The latest weather update from my wife, Emily, called for a very wet two days. After enduring the damp mists and afternoon rains in base camp (4700m) for a couple of weeks, we headed down to the village of Ghunsa for a change of scenery and thicker air. There, we visited our friend Tshring Tashi Sherpa, who had grown up in the valley and was in the process of building an upscale teahouse. He was excited to hear that I had spent several seasons working as a mountain guide in Europe. He knew the Alps were famous for coffee and pastries, and quickly offered me a croissant and espresso he’d made, saying, “Tell me what’s wrong with it, I want to get better!” 

Tashi kept us entertained with stories from his childhood about his interactions with the Russian team that climbed the North Face Direct in 2004. He told us about how he and his father brought several resupplies of liquor to the team’s base camp. He recalled how he was scolded for looking through the lens of their long-distance telescope. “They were very mean,” he said, looking down and shaking his head.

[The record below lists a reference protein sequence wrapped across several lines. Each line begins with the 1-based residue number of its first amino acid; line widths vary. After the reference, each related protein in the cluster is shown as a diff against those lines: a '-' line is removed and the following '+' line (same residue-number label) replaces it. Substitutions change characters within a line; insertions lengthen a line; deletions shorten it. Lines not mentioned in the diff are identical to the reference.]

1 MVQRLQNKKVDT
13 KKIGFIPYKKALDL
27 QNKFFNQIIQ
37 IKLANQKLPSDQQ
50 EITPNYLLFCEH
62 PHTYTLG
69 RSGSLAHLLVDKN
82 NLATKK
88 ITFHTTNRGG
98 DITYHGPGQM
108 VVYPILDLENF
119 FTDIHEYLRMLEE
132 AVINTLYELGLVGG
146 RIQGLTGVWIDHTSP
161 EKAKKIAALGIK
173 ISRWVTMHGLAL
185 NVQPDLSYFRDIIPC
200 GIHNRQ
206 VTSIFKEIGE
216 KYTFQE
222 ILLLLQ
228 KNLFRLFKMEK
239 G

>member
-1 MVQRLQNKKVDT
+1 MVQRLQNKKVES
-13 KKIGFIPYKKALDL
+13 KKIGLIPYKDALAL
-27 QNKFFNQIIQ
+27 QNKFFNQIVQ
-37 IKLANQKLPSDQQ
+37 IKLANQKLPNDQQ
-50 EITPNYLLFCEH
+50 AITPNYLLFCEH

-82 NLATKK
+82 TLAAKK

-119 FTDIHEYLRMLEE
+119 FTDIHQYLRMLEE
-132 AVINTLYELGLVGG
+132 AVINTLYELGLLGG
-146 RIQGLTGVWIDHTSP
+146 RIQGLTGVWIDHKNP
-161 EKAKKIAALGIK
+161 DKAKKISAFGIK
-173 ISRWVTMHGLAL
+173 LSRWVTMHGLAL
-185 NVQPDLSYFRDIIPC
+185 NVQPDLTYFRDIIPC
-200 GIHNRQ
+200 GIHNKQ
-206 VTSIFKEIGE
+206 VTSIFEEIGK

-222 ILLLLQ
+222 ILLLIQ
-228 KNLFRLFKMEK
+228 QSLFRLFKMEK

The village of Ghunsa, Nepal. [Photo] Alan Rousseau

After three days in Ghunsa, we hiked the ten miles and regained the 1200 meters of elevation to our base camp. We had received word that some high pressure was moving in and the monsoon appeared to be ending. Over the next three days, Jackson and I went back up the mountain and saw the icefall and the start of the headwall up close for the first time. Things once again seemed safer than we had anticipated. After a two-day rest in base camp, we embarked on another rotation up high. There were only four days of clear weather in the forecast, but we figured we could use more acclimatization and reconnaissance.